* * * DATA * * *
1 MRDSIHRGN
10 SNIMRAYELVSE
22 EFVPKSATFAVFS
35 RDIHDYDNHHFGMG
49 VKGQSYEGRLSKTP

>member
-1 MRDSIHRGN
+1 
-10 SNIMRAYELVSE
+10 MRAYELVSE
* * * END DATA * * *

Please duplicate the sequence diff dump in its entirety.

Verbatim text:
1 MRDSIHRGN
10 SNIMRAYELVSE
22 EFVPKSATFAVFS
35 RDIHDYDNHHFGMG
49 VKGQSYEGRLSKTP

>member
-1 MRDSIHRGN
+1 
-10 SNIMRAYELVSE
+10 MRAYELVSE